Wednesday, June 19, 2013 05:33:12

Review: Color Zen Is a Beautiful, Abstract and Relaxing Puzzle Game

Color Zen

I found Color Zen on the Zen Apps channel by Playboard curator App Junkie. It's a good pick for the channel: There are no points, no ticking clocks, and no stress. Just you, and a bunch of colored polygons to make sense of. As minimal as can be, but kinetic and beautiful, too.

Concept and Gameplay

Color Zen

The first thing I did here was tap the Aqua-colored circle.

The video explains it best, really. Each level of Color Zen presents you with a layout of flat, multicolored shapes. Drag a shape to collide with another shape that has the same outer color, and their outer color expands to fill the screen. If there are any other shapes with the same outer color, that outer layer is swallowed, and the next inner layer is exposed. You finish the level by eliminating all shapes, filling the screen with the same color as its border. Good thing there's a video to explain all that, right?


Color Zen

Many of the levels start out as beautifully crafted patterns of shapes.

Color Zen keeps things simple, with a stripped-down, flat aesthetic. The shapes are basic, but some levels are intricately designed, with multiple nested shapes and thoughtful layouts. As you start moving shapes around, the levels lose their ordered layout and sometimes turn quite chaotic -- especially if you make any mistakes. Fortunately, it's easy to start the level over (there is no Undo, though).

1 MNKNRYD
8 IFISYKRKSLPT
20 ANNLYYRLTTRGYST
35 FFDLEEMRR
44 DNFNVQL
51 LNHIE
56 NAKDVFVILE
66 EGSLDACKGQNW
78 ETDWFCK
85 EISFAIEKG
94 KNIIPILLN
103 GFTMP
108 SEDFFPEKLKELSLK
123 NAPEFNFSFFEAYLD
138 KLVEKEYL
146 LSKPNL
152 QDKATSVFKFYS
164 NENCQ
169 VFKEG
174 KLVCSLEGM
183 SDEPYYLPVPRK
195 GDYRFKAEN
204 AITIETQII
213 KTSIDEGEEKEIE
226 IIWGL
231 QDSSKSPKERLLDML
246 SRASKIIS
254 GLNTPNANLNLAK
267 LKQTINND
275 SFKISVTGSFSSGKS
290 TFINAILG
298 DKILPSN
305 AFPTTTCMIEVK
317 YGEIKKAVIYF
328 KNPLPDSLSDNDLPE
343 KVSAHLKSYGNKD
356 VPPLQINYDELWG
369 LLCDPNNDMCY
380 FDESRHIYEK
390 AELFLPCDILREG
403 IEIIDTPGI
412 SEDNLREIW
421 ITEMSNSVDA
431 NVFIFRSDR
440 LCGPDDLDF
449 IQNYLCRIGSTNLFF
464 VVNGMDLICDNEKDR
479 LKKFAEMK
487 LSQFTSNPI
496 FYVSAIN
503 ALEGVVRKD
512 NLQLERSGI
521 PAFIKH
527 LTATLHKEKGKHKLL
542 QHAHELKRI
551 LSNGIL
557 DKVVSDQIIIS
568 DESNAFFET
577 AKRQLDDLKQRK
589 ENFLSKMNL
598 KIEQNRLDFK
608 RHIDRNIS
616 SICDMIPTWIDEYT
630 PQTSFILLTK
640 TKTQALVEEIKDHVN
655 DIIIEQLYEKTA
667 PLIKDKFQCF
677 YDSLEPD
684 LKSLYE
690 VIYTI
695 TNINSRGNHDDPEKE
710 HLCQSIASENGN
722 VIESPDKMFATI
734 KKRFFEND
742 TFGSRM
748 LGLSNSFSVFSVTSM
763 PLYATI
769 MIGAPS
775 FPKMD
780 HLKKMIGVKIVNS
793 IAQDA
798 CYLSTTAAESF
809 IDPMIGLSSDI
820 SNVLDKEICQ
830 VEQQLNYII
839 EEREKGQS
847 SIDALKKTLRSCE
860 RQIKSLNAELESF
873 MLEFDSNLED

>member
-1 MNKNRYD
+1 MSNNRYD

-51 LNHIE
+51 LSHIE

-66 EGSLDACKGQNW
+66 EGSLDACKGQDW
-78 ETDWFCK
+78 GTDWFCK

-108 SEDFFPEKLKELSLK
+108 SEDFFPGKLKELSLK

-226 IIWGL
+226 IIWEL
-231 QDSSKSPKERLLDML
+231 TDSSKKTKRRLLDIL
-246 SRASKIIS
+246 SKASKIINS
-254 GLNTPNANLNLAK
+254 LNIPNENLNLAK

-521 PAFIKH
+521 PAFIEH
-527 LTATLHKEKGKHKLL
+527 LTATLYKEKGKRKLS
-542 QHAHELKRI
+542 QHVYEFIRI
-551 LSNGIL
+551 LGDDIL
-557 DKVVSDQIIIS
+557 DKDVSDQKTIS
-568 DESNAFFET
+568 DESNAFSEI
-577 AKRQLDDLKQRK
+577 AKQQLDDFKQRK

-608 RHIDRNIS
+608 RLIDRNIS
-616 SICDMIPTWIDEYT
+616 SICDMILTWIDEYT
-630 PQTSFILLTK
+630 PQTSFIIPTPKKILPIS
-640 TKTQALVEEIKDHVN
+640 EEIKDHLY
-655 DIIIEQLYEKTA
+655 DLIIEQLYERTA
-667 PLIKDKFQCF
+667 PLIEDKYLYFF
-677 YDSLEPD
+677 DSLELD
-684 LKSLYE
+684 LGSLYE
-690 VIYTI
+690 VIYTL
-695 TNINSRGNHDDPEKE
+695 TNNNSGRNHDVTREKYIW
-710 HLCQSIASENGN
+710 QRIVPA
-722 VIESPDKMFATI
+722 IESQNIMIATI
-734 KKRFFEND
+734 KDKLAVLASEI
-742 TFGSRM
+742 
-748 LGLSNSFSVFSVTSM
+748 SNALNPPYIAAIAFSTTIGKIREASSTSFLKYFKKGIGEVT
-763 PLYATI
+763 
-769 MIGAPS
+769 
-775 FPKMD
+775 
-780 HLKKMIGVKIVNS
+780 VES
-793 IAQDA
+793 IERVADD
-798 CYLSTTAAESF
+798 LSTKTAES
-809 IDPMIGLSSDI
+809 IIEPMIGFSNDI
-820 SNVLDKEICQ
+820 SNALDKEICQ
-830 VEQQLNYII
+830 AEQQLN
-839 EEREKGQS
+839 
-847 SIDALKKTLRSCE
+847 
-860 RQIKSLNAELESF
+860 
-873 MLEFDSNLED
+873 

Shapes do have inertia, and they can collide and bump against each other, so it's sometimes fun to fling a shape at the other edge of the screen and just see what happens. That's one way Color Zen is nice: You can use it as a simple toy, rather than a game with a goal.


Color Zen

A level can quickly devolve into a chaotic landscape of shapes.

Color Zen has an electronica-inspired soundscape, with mellow background music, and dings that sound off as the different colors collide and the colors spread across the screen.

Final Thoughts

Color Zen has no language, no cute characters, no leaderboards, and absolutely zero pressure. It's a great game for grown-ups, but it's very kid-friendly as well. A great take on ambient mobile gaming.